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Getting to the Top of Mind: How Reminders Increase Saving

Author

Listed:
  • Dean Karlan

    (Economics Department, Yale University)

  • Margaret McConnell

    (Center for Population and Development Studies, Harvard University)

  • Sendhil Mullainathan

    (Department of Economics, Harvard University)

  • Jonathan Zinman

    (Department of Economics, Dartmouth College)

Abstract

We develop and test a simple model of limited attention in intertemporal choice. The model posits that individuals fully attend to consumption in all periods but fail to attend to some future lumpy expenditure opportunities. This asymmetry generates some predictions that overlap with models of present-bias. Our model also generates the unique predictions that reminders may increase saving, and that reminders will be more effective when they increase the salience of a specific expenditure. We find support for these predictions in three field experiments that randomly assign reminders to new savings account holders.

Suggested Citation

  • Dean Karlan & Margaret McConnell & Sendhil Mullainathan & Jonathan Zinman, 2010. "Getting to the Top of Mind: How Reminders Increase Saving," Working Papers 988, Economic Growth Center, Yale University.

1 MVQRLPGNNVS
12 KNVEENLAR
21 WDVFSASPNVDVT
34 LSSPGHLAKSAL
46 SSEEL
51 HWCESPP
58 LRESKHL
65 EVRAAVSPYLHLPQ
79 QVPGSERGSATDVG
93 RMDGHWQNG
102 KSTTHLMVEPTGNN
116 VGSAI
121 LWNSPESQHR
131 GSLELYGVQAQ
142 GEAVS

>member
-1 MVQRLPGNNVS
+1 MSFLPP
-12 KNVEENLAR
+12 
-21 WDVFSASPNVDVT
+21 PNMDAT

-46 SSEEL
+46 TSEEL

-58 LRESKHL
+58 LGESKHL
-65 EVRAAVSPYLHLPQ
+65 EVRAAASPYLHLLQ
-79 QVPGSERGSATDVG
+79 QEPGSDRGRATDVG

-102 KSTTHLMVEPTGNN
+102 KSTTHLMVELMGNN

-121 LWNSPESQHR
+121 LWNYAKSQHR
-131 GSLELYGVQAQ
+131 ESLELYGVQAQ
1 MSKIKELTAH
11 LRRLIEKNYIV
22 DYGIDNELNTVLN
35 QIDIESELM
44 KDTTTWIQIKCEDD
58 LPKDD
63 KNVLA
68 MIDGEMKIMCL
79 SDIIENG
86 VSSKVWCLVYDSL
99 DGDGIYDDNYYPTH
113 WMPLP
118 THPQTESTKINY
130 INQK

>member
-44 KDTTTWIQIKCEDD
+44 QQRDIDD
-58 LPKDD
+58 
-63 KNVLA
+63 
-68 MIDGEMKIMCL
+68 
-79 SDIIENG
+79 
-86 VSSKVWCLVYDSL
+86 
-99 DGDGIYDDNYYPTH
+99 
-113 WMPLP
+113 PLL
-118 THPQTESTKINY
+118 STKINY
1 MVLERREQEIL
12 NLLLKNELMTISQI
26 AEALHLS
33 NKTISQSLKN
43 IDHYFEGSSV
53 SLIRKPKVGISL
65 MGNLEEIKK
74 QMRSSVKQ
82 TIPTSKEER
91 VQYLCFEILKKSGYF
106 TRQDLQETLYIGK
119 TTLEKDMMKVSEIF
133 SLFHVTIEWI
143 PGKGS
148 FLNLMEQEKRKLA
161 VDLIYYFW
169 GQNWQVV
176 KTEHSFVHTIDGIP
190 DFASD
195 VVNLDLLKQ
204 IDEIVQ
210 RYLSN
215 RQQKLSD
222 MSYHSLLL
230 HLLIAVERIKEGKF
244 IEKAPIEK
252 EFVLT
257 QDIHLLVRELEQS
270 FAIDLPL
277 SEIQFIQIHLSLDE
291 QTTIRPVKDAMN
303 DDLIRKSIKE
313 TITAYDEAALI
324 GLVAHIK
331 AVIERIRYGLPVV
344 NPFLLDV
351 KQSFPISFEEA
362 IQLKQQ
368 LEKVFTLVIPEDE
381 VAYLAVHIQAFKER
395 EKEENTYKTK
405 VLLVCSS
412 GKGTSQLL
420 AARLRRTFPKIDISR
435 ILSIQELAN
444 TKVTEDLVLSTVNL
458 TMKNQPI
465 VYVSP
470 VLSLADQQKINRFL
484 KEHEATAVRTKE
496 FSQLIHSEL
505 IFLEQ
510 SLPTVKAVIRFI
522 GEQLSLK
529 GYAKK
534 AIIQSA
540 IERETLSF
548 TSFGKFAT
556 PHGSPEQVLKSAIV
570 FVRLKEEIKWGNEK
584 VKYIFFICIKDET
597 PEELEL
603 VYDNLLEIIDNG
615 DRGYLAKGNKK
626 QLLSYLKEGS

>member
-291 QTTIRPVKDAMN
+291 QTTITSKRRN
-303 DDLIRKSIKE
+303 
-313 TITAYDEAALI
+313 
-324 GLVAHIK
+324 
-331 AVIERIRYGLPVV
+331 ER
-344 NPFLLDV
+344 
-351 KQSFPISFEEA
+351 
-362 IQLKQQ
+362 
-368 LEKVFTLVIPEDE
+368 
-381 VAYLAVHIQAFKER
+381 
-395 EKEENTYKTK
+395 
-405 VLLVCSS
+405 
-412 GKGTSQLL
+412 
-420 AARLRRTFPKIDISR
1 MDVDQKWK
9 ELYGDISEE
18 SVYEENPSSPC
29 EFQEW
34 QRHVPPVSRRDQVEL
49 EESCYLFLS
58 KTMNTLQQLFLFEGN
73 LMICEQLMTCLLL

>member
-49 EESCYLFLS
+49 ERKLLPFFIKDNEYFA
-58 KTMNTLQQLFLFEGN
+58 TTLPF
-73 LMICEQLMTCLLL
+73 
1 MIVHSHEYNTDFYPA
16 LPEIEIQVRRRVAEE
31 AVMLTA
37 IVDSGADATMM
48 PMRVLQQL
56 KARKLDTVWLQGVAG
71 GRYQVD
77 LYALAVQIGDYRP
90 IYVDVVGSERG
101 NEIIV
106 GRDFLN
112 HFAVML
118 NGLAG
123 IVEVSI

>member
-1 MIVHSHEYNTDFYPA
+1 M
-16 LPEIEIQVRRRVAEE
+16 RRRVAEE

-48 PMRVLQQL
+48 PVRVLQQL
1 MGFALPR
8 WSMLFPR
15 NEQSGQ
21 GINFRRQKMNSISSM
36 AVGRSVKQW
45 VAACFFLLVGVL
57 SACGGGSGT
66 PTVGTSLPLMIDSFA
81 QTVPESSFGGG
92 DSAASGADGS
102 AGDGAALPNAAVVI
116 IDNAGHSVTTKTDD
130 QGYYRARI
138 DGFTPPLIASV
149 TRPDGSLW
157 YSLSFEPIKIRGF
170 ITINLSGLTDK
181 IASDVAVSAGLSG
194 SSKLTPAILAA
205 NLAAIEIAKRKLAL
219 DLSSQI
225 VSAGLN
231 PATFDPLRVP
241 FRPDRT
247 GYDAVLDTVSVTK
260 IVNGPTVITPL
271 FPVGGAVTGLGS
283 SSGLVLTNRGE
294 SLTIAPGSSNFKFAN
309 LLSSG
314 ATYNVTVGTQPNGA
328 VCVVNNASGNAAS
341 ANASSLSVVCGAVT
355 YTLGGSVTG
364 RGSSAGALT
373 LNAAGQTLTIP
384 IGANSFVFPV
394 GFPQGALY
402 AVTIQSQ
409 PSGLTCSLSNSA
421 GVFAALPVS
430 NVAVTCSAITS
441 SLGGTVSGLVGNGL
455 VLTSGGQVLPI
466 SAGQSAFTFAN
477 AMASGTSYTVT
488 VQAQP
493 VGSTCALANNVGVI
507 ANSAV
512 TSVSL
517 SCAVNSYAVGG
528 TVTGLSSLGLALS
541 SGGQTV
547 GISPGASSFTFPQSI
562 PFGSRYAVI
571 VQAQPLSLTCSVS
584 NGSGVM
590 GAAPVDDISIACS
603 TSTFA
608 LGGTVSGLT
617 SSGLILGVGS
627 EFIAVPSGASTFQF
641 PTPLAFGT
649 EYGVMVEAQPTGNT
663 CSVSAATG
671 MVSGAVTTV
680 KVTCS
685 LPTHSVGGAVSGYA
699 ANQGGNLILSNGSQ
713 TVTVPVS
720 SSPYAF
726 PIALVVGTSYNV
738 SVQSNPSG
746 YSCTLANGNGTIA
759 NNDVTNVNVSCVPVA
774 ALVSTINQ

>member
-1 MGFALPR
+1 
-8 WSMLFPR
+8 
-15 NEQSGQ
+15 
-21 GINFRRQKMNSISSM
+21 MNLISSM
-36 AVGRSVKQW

• Handle: RePEc:egc:wpaper:988
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    File URL: http://www.econ.yale.edu/growth_pdf/cdp988.pdf
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    References listed on IDEAS

    as
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    More about this item

    Keywords

    intertemporal consumer choice; savings; attention;
    All these keywords.

    JEL classification:

    • D91 - Microeconomics - - Micro-Based Behavioral Economics - - - Role and Effects of Psychological, Emotional, Social, and Cognitive Factors on Decision Making
    • E21 - Macroeconomics and Monetary Economics - - Consumption, Saving, Production, Employment, and Investment - - - Consumption; Saving; Wealth

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